In our series of conceptual thinking, we argued that “thinking boxes” or concepts help us to make sense of the world.
At the same time it is restricting us in three ways:
- if we are not able to escape from standard interpretations of the world, we can’t innovate. It’s about changing perceptions and is called creativity or better: thinkibility
- if we interact with someone else, it is possible that we look through different lenses, causing misunderstanding and conflict. Earlier we wrote about this phenomena in Key Concepts as Optical Filters
- if we don’t have enough thinking categories available, we can’t make proper sense of what is happening, nor could we imagine other possibilities. In that case, we can’t see what the mind lacks in its repertoire of concepts
This Thinkibility nibble is about this last aspect.
Could it be that creativity is determined by someone’s vocabulary? Are people that have more words available more creative? Are American native speakers less creative than English native speakers, because the latter has more words available? Could they also have more feelings, because they have more words to express themselves?
Are bilingual kids more creative?
Do have Italians, Arabs, and Chinese different worldviews because of the structure and concepts in their languages? Do they think alike?
And if we avoid using words but let them draw?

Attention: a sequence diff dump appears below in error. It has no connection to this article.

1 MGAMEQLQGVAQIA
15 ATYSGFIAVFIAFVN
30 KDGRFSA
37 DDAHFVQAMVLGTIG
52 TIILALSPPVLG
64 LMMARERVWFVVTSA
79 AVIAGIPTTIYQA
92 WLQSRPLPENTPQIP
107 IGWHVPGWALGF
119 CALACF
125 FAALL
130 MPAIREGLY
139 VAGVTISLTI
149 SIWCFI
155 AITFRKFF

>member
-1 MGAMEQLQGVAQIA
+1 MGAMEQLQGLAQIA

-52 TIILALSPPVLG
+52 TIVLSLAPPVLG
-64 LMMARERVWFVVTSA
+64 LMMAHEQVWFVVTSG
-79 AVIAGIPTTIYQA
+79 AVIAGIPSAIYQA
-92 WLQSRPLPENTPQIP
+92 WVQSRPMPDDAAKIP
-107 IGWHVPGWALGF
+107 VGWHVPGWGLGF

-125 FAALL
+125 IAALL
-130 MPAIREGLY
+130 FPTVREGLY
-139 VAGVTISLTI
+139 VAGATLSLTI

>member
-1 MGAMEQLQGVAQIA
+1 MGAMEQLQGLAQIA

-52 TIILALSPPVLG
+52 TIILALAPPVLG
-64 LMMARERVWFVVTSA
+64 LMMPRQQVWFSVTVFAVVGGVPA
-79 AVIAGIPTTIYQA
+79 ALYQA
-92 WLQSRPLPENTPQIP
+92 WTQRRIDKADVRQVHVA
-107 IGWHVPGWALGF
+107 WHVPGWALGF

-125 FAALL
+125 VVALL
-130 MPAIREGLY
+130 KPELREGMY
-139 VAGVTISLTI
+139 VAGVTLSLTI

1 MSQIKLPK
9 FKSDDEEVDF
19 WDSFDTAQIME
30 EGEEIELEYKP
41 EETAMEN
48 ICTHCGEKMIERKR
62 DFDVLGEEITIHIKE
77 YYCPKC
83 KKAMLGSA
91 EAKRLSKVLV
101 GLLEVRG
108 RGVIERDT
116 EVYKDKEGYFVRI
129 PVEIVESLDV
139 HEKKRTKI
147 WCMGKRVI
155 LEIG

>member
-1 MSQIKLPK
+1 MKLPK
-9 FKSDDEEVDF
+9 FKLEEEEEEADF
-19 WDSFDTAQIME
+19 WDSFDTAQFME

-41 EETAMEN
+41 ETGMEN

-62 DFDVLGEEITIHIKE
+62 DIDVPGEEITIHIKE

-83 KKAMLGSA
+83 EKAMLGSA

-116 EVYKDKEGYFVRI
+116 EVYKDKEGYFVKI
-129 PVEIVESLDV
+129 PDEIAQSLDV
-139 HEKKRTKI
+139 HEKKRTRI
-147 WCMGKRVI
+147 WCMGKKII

Other evidence points to the extensive libraries big thinkers owned: Francis Bacon: 2000 books; Voltaire 6.814 books, Jules Verne 20.000 notepads with ideas captured from various readings; Pyotr Tchaikovsky: 2.000 books;Thomas Edison 10.000 books about art, sciences, history, fiction, science fiction, detectives; Albert Einstein 8.000 books.
It is suggested that the brilliance of these big thinkers could be caused by their access to a grand repertoire of concepts.
Edward de Bono, the founder of Lateral Thinking, made a habit of making concise descriptions with illustrative drawings of concepts, as he did in his books Atlas of Management Thinking and Wordpower: an illustrated dictionary of vital words.
In Surfaces and Essences – Analogy as the fuel and fire of thinking (see review), Douglas Hofstadter and Emmanuel Sander describe circa 300 concepts that people from previous generations or centuries did not possess, like noise pollution, contraception, soap opera, quality time, greenhouse effect, cloning,
Could it be that at our age we don’t “see” things and phenomena, because we have not yet words for it?
Could it be that we will suddenly perceive things that were not there before, just because we invented a word?